2.6 Stage 4: Charting the Data

Stages 4 and 5 were performed using the principles of deductive content analysis and were thus divided into three main phases: preparation, organizing and reporting [56]. In the preparation phase, we defined the search strategy and inclusion/exclusion criteria as described above and performed the search. In the organizing phase, SF, WK, ST and MR developed a structured analysis matrix based on the Almere model of acceptance and its constructs and additional categories of study characteristics, and WK and SF coded the data accordingly. Additionally, an “other themes” category was added to allow for new codes. Finally, in the reporting phase, we collated, summarized and reported the results as described in stage 5 [56].

The included articles were imported to MAXQDA 2022 [57], where metadata such as author, year and title were automatically coded. In MAXQDA, we also created a code tree with two branches (the different codes and their definitions can also be found in our codebook in Online Resource 5):

  • Study characteristics, with the subcodes: aim of study, study design, methods, study location (setting and country), participants, type of robot, duration of robot interaction, robot facilitation and outcome and instruments.

  • Acceptance

    • Acceptance (results), with the subcodes perceived adaptivity, anxiety, social presence, perceived sociability, attitude, perceived usefulness, perceived ease of use, perceived enjoyment, trust, intention to use, social influence, facilitating conditions, use, moderating factors

    • Acceptance (discussion), with the subcodes perceived adaptivity, anxiety, social presence, perceived sociability, attitude, perceived usefulness, perceived ease of use, perceived enjoyment, trust, intention to use, social influence, facilitating conditions, use, moderating factors

    • Other themes, which were used for interesting findings and themes of relevance to acceptance that did not fit into the other codes.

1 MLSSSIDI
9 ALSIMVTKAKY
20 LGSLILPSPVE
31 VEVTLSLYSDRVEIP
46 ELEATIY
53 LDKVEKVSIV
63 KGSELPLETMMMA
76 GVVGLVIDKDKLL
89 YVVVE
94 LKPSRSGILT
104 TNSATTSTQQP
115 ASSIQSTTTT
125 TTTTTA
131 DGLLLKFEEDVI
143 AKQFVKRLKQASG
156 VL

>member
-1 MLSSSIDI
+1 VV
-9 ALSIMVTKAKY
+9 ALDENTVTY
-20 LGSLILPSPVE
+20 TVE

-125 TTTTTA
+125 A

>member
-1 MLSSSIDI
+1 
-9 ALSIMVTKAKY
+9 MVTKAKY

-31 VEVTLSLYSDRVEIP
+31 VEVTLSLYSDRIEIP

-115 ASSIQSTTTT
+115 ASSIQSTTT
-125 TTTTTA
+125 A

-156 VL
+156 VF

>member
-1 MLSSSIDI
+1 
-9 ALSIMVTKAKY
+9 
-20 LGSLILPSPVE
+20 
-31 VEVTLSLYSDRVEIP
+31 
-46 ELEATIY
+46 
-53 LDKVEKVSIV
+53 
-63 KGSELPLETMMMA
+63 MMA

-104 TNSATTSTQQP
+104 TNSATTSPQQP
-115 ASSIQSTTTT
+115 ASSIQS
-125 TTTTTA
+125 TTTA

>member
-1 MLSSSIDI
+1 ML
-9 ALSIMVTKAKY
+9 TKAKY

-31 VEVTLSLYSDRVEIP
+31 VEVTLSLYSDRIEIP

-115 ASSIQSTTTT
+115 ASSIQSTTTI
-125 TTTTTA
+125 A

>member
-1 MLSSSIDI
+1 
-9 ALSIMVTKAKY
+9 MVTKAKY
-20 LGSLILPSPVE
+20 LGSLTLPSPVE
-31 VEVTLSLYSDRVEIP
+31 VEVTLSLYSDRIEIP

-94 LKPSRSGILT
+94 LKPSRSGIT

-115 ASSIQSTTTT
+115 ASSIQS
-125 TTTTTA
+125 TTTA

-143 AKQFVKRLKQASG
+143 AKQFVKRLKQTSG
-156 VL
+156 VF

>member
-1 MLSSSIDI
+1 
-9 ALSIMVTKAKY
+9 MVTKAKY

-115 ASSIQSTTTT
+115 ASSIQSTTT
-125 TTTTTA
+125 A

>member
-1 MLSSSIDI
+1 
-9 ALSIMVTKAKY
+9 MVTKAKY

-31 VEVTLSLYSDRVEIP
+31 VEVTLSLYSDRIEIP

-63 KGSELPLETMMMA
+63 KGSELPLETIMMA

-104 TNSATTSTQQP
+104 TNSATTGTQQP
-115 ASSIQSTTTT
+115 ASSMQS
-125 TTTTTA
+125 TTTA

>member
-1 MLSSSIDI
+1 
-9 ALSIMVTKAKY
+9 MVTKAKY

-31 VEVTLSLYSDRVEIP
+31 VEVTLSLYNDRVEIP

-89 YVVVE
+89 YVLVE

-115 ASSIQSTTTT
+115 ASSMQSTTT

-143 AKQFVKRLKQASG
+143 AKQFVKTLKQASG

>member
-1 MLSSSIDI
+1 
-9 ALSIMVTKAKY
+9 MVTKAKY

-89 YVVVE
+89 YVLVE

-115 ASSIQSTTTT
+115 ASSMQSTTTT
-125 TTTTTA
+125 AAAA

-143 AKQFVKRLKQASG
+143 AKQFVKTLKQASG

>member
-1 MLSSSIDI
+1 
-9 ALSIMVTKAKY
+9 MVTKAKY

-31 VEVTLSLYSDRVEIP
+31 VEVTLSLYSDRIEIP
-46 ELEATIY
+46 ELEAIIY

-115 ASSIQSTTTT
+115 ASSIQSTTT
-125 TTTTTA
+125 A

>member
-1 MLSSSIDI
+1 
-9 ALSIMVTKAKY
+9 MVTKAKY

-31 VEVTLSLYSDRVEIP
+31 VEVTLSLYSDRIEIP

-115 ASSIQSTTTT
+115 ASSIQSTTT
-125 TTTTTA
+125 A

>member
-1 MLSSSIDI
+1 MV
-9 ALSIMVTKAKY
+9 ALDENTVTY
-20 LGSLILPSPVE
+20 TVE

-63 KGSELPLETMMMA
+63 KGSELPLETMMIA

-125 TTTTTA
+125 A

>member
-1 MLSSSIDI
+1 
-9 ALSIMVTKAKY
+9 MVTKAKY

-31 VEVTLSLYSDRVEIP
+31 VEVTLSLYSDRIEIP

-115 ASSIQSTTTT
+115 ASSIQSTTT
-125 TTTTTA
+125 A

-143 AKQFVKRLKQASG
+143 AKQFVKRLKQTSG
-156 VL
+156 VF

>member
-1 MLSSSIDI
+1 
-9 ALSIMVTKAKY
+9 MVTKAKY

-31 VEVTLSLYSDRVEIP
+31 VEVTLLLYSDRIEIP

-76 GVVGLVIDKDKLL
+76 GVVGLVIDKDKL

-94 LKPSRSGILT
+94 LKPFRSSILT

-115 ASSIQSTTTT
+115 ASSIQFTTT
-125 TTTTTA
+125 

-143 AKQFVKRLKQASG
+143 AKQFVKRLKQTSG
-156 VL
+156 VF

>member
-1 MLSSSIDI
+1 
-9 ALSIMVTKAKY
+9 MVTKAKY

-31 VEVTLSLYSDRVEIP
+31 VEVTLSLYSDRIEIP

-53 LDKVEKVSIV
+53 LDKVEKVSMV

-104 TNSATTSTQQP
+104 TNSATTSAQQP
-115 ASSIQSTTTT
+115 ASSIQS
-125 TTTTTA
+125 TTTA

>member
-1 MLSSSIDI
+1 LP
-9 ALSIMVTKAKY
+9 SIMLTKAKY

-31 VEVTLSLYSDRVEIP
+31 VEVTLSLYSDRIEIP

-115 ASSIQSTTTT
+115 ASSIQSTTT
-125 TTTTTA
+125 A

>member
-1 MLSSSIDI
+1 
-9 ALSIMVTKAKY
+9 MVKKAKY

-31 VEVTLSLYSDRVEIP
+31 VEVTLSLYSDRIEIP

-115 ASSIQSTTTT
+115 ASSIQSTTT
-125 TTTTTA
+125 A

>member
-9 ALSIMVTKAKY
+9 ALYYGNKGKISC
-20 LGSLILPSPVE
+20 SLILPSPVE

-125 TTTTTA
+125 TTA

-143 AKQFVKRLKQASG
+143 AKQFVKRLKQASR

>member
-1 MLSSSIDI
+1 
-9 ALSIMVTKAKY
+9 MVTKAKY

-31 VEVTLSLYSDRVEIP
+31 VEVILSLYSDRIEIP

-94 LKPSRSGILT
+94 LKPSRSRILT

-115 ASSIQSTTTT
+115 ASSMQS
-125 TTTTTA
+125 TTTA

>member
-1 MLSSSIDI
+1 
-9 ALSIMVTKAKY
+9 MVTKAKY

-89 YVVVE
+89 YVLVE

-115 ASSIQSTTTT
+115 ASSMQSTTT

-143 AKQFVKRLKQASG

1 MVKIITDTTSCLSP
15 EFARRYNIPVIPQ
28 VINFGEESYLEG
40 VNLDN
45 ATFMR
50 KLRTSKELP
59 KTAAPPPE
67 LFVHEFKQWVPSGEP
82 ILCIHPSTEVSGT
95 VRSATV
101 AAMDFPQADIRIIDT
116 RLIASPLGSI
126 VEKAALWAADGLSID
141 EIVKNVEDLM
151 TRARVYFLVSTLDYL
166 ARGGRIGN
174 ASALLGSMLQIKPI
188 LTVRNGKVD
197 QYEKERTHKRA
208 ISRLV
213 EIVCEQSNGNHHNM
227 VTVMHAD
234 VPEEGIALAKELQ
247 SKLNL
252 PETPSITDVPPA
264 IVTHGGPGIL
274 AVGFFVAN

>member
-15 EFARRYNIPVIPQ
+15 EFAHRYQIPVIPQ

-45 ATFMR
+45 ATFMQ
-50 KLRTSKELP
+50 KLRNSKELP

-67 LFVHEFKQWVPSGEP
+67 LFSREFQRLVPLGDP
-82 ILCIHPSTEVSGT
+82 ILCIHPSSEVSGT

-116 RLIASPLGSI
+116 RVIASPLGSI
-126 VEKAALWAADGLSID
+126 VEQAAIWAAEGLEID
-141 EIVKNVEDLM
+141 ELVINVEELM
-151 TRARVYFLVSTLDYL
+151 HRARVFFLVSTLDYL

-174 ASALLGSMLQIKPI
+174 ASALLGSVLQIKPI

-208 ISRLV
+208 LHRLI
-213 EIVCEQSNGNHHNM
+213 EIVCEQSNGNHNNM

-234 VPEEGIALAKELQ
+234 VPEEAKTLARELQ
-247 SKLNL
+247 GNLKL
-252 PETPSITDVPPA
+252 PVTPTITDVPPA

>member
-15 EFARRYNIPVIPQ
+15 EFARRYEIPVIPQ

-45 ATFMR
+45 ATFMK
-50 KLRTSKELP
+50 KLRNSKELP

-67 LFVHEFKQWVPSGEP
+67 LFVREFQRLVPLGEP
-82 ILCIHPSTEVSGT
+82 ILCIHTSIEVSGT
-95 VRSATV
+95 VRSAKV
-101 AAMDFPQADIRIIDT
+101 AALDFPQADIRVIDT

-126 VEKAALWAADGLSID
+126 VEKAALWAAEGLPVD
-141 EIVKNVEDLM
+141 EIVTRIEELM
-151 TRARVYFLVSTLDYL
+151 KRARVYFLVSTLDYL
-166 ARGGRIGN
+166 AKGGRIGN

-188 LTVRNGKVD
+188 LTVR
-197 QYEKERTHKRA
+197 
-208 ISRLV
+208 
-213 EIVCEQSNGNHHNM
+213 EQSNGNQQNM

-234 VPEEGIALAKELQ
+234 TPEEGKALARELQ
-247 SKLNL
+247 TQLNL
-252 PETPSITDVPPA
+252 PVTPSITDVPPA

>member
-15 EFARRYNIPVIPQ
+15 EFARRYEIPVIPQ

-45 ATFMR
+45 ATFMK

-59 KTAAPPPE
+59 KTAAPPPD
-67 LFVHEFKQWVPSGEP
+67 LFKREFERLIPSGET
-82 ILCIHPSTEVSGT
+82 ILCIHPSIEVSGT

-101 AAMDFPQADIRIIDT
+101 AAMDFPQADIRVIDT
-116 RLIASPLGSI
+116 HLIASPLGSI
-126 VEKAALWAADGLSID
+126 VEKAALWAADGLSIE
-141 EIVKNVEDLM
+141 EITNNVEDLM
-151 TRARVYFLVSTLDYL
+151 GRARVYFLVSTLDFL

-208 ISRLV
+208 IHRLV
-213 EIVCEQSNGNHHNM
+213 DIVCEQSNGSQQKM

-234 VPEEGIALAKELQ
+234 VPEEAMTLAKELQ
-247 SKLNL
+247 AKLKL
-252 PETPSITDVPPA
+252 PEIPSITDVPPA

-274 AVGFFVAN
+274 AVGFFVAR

The qualitative data charting was performed independently by the two reviewers (WK and SF), who both used MAXQDA to manually code all included articles. In MAXQDA, we included definitions of the acceptance constructs from Heerink et al.’s 2010 paper [42], as well as from the UTAUT [58] (which lay the grounds for parts the model) attached as memos, so that the reviewers had the codes available during coding (see Online Resource 5 for codebook). We based the coding on the results sections of the papers to ensure that these findings on acceptance came from the article we included. To avoid losing other important insights on acceptance, we also had a set of the same acceptance codes for the discussion parts of the paper, which we have used to contextualize or discuss, when relevant. The coding was not directly related to the aims and outcome measures of the individual article; rather, we went through the results, and when we found results of relevance to a construct, for example, on ease of use, we coded that part of the text as ease of use.

We performed a pilot test to refine the data charting form and ensure that we agreed on how to use it: WK and SF discussed the definitions, individually coded three articles and then had another discussion on the codes, solving disagreements in cooperation with the other coauthors. There were some differences in the coding of the acceptance constructs, so after the pilot test, we went through all the constructs of the Almere model again to ensure that we applied them in the same way. Throughout the data charting process, conflicts were resolved between the two reviewers through discussion, and the other coauthors (MR, ST, BB, FL) were involved when a consensus between the reviewers could not be reached or we had doubts about the decision.